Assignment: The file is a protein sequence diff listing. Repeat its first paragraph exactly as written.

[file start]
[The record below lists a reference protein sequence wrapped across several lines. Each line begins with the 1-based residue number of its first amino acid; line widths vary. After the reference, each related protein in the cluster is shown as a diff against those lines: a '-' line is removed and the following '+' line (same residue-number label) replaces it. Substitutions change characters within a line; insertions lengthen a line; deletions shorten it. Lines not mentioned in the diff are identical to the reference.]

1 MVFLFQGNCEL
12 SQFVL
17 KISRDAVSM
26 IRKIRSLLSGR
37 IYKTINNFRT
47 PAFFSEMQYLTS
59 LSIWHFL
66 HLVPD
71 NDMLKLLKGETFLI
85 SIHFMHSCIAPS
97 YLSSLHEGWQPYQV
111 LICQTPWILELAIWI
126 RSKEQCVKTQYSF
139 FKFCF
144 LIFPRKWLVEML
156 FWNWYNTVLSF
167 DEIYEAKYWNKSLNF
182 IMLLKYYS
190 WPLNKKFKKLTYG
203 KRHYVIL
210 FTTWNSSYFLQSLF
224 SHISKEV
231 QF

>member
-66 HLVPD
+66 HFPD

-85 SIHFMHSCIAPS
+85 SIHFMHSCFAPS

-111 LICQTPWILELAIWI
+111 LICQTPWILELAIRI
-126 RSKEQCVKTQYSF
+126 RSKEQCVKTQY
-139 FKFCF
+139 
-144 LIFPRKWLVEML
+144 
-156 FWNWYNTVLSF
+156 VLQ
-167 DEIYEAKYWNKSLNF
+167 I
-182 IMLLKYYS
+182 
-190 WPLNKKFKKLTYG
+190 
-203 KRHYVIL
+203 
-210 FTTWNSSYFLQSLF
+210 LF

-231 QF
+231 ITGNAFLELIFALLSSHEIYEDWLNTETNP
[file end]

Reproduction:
[The record below lists a reference protein sequence wrapped across several lines. Each line begins with the 1-based residue number of its first amino acid; line widths vary. After the reference, each related protein in the cluster is shown as a diff against those lines: a '-' line is removed and the following '+' line (same residue-number label) replaces it. Substitutions change characters within a line; insertions lengthen a line; deletions shorten it. Lines not mentioned in the diff are identical to the reference.]